The following are all examples of descriptive research EXCEPT: (Points : case studies. Correlation research design. Naturalistic observations. We will write a custom essay sample on Psy ch or any similar topic only for you Order Now Surveys. Question 2. 2. A scientist studied whether climate affected growth in rats. All rats were the same age and from the same parent rats. For the study, they were raised in three distinct climates: tropical, arctic, and multinationals. In this study, the climates are categorical variables . (Points : 1) dependent variables independent variables extraneous variables Question 3. . Changes based on biological and psychological forces are functions of roommate age-graded influences cultural and age-graded Influences normative and cultural influences biological and cultural influences Question 4. 4. Professor stone follows patterns as they relate to human habitats, development, and behaviors. She is an evolutionist an ideologist a behavioral a cognitive Question 5. 5. In a hypothetical study, researchers found that 5. 7 out of 10 people preferred dogs to cats. These data results are statistically significant statistically insignificant statistically relevant statistically Indeterminable Question 6. 6. Surveys: (Points : 1) are self-reporting and always reliable. FIFO reporting and may result in dishonest or unreliable results. Returns with reliable results. Question 7. 7. The Law of Effect is the foundation for psychodrama theory psychosocial theory behavioral theory ecological systems theory provide nearly 100% Question 8. 8. You have observed and noted the behaviors of one learner in your classroom, who you believe to have a learning disability. You take detailed notes over a designated period of time, with time and date stamps identifying significant reference markers, improvements, or other changes in learning achievement and behaviors. By following this protocol you have conducted empirical study a case study a phenomenological study a comparison study Question 9. 9. Thomas is a teacher who guides his students gradually and only as they require. His studentsÃ¢â¬â¢ learning grows on the foundational building blocks in a scaffolding fashion within a zone of proximal development. Thomas adheres to the reciprocal process as theorized by Freud Bandeau Woos KY Erikson Question 10. 0. Many people believe that vaccines cause autism. This is an example of a proven theory an inaccurate theory a folk theory a research theory Question 1 1. 11 . Gender is a social construct referencing cultural behavioral expectations for men and women. (Points : 1) True False Question 12. 12. Is a theorist who believed in a psychosocial model in (P oints : 1) Frontbencher Question 13. 13. When evaluating sources, the following is true: (Points : 1) Begin with wick sources as the first step. You can always rely on governmental or educational sources. Blobs and news sources are rarely sufficient for academic study. Skepticism is not always accessory. Question 14. 14. Psychosocial development considers personality, social, and emotional factors temperament, cognitive, and physical factors emotional, temperament, and cognitive factors temperament, social, and cognitive factors Question 15. 15. Puberty is a function of development physical development maturation emotional development psychosocial Question 16. 16. Jenny is a single mother of three, whose children range between the ages of 6 and 16. She has decided to return to school at the age of 45. Her circumstances are examples of graded influences normative influences roommate maturation Question 17. 7. Cognition refers to the way about other people normative history- . (Points : 1) people think people process language, thought, and problem solving people believe in intelligence people use mnemonic devices for memory Question 18. 18. In a hypothetical study on the effects of aging in older adults, 100 a representative sample an aggregate sampl e an age-appropriate sample a random sample Question 19. 19. A researcher studied children and noticed that most advanced in a fixed set of maturational or developmental stages, and that they were predictable by hierological age rather than in a relative or variable sequence. The researcherÃ¢â¬â¢s hypothesis reflects the theory of Pigged Question 20. 20. By the statement, Ã¢â¬Å"Stages of adult development are social constructs,Ã¢â¬ the text means that consistent across cultures life stages are development is linked to chronological age each culture or society identifies markers, which may or may not be consistent with chronological age, for maturation or adult development maturation markers are consistent with chronological age across all cultures, regarding maturation or adult development How to cite Psy ch, Papers
Monday, April 27, 2020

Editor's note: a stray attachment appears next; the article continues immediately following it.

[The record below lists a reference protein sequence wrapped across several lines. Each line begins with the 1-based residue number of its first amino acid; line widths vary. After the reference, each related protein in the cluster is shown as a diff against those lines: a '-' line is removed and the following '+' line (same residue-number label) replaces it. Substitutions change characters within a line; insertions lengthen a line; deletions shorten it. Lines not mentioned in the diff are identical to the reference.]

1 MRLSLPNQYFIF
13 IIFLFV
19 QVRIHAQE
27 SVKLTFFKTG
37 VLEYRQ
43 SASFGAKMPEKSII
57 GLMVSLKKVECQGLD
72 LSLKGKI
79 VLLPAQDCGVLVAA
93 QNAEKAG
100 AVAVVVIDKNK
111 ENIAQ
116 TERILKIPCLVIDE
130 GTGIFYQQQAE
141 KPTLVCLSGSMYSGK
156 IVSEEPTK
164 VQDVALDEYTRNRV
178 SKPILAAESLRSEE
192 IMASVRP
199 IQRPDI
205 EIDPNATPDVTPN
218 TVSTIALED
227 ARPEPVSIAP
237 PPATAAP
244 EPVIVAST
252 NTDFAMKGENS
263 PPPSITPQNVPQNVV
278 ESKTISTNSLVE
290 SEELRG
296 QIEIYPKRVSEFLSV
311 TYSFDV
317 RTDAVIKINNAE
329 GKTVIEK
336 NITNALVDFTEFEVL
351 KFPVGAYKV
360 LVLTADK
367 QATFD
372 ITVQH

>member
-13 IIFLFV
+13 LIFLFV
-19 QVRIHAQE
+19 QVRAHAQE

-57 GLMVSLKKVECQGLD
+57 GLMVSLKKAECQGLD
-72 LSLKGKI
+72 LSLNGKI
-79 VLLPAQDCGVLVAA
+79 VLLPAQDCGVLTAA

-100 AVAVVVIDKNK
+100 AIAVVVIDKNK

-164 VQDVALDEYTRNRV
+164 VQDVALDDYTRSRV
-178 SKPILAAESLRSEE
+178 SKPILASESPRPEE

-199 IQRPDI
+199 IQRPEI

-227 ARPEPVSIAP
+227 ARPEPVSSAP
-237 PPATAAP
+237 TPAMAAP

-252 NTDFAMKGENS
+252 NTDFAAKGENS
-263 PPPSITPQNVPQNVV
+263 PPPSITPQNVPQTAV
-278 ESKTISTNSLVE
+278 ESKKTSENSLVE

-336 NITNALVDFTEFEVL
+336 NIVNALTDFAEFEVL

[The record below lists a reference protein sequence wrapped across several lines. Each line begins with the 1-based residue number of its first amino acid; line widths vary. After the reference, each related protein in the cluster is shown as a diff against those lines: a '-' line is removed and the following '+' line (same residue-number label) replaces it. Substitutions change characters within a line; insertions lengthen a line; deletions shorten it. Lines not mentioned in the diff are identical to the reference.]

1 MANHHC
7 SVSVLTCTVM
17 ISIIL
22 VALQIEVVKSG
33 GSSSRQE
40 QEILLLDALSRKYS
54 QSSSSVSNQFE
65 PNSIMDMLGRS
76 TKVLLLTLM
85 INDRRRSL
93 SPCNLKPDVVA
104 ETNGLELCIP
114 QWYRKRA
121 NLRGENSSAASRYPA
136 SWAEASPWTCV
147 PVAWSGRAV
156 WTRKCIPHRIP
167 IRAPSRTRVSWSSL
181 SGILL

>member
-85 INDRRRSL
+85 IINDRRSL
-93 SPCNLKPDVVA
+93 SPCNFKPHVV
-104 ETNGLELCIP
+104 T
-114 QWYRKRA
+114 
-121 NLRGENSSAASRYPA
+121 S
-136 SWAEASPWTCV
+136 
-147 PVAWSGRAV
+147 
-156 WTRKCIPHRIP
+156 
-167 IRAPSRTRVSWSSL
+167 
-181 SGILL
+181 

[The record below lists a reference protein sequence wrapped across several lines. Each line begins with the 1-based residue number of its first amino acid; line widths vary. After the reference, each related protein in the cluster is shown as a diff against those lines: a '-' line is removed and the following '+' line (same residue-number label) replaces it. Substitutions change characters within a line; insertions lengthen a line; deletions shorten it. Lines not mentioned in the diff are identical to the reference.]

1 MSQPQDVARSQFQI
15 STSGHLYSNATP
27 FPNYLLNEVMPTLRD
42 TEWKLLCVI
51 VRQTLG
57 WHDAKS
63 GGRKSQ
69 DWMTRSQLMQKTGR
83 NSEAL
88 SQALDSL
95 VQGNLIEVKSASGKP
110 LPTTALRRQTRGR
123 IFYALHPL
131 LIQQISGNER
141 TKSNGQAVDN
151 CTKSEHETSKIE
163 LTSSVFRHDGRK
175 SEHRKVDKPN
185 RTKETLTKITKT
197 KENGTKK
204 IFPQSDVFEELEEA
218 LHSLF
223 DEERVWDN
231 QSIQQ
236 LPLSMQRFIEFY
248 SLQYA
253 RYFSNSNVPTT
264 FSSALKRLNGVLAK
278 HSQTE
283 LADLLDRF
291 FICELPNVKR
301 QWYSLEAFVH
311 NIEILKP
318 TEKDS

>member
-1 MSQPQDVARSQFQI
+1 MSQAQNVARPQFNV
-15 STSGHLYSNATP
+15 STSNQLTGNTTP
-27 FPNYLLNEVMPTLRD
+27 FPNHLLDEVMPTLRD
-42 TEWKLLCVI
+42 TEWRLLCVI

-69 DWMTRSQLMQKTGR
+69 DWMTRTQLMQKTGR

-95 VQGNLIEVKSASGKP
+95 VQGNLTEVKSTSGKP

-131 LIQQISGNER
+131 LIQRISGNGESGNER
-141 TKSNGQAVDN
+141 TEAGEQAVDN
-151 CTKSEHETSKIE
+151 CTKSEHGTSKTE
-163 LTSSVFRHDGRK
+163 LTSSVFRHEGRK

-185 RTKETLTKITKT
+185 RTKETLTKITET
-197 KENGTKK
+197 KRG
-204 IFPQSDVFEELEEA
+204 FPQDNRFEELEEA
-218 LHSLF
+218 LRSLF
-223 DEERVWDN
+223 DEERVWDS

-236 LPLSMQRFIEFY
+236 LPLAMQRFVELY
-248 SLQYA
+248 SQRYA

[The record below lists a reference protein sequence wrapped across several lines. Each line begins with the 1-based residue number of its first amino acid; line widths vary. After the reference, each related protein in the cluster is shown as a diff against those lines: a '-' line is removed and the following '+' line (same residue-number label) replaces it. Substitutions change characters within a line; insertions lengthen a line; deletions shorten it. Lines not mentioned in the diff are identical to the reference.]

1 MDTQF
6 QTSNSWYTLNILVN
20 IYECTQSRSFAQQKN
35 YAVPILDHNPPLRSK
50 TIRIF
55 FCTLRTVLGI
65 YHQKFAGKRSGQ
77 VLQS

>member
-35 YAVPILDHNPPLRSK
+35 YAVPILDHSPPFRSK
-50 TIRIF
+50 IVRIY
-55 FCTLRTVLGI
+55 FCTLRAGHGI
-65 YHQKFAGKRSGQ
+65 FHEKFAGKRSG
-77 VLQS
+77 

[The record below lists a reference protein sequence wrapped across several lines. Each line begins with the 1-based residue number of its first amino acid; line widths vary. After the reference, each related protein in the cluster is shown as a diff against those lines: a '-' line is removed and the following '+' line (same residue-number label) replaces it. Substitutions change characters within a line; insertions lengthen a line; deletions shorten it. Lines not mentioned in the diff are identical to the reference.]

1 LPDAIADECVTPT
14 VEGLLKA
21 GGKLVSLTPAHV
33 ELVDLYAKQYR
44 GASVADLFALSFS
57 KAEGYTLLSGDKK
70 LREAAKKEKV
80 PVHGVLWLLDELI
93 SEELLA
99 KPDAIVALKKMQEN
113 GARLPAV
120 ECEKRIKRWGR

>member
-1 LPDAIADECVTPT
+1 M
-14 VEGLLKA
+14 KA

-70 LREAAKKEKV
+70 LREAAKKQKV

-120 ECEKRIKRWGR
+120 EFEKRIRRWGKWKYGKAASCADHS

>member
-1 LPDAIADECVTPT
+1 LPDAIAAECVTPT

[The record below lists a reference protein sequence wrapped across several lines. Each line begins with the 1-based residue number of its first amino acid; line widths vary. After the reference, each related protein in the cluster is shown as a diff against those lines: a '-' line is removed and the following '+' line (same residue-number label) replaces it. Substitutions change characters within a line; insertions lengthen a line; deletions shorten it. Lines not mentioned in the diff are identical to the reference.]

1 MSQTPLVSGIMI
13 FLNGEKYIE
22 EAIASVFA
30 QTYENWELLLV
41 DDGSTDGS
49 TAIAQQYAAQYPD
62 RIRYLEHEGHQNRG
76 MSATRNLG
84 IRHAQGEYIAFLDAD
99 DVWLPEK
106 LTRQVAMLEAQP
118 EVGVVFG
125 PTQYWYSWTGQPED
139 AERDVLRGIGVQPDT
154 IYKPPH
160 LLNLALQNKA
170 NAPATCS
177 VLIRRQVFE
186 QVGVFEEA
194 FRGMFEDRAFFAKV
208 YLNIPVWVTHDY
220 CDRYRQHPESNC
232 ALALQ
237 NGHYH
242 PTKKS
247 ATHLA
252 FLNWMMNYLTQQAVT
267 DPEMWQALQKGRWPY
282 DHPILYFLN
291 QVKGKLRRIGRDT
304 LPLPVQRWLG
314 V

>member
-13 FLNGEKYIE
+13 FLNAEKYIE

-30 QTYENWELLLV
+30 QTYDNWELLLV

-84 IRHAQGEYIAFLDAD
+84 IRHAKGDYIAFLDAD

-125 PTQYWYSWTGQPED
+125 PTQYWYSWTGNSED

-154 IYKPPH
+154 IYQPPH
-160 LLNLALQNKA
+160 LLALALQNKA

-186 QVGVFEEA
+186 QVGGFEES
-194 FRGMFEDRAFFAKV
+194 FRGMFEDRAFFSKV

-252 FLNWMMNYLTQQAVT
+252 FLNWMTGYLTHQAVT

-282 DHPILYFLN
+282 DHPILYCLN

Plato's Meno Throughout history, philosophers have sought to understand the nature of true knowledge and how to achieve it. Most believe that true knowledge is acquired empirically, and not latent in our minds from birth. In Plato's Meno, Socrates argues in favour of the pre-natal existence of knowledge, the opposite of this proposal: that knowledge is essentially latent, and is brought to light through questioning. The erisitic paradox, which stems from this view of knowledge, states that if you know what it is you are inquiring about, you need not inquire, for you already know. If, however, you do not know what it is you are inquiring about, you are unable to inquire, for you do not know what it is into which you are inquiring. One consequence of this view is Plato's rejection of empiricism, the claim that knowledge is derived from sense experience. However, when one examines the scene in the Meno between Socrates and the slave boy in greater depth, one can see the flaws in this paradox. Plato uses Socrates' experiment, in which he draws one of Meno's slaves out from the gathered crowd and proceeds to demonstrate the theory of recollection using geometry; however, this experiment's purpose tests the credulity of the reader; and in some cases Socrates' questions are blatantly leading. Socrates merely places obvious propositions in front of the boy that can be immediately recognised. Also, contrary to what Plato asserts, knowledge can be obtained by other means, and not exclusively through intellectual inquiry and questioning. It is far too difficult to dismiss, as Plato does, any and all claims or assertions about the physical or visible world, including both common-sense observations and the propositions of science, as mere opinions. Furthermore, the interpretation of the experiment with the slave boy can be expanded to suggest yet another position: that Plato is demonstrating the flawed nature of sophistry by showing that what on the surface appears to be Socratic dialectic is really Sophistic practice. In light of all of these factors, it becomes clear that the eristic paradox is, in fact, flawed. In the experiment, Socrates guides a slave through a series of geometric proofs in an effort to illustrate that the slave already possessed this knowledge and, therefore, that "learning" is not acquisition but recollection. Plato maintains that the slave is simply recalling knowledge learned in a former incarnation. The main question that enters the reader's mind regarding the experiment with the slave boy is the role of Socrates, and how he facilitates the slave boy's production of the answer; that is, how he ?teaches' him. Among the myriad of different possibilities by which Socrates achieved this teaching, only four are plausible, and of these only two appear realistic enough to be considered in the scope of this essay. The first possibility is that Socrates played no role at all in helping the slave boy produce the answer. This possibility must be rejected because there is no way the series of questions and answers, both correct and incorrect, could not have been of importance in helping the boy find the correct answers. The second possibility is that Socrates merely engaged in "mental midwifery," bringing to light the knowledge which was latent in the boy's mind. This is what Plato would like us to believe. However, this would also mean believing in the ante-natal existence of the human psyche, meaning the boy had already learned this information in another life. This would also mean that the erisitic paradox would have been a problem in the other life; if learning is not possible for us now, it would not have been possible in a previous life. The third possibility, however, is one that most tend to believe: that Socrates taught the boy the answers, and that the boy believed him due to Socrates' authority. This possibility appears plausible because the boy seems to be inclined to accept Socrates' every word. Even though we can see that the boy does not agree simply because Socrates presents him with a proposition, the logical and visual nature of geometry allows it to be understood without prior knowledge of the subject. If, say, biology were used instead of geometry, the slave boy would have had little chance in recognising the correct answer. He also would not have been able to see why any incorrect answers were incorrect, and therefore would have been forced to rely on authority. In the case of geometry, though, this is not true: correct answers can be recognised by someone who had not previously been exposed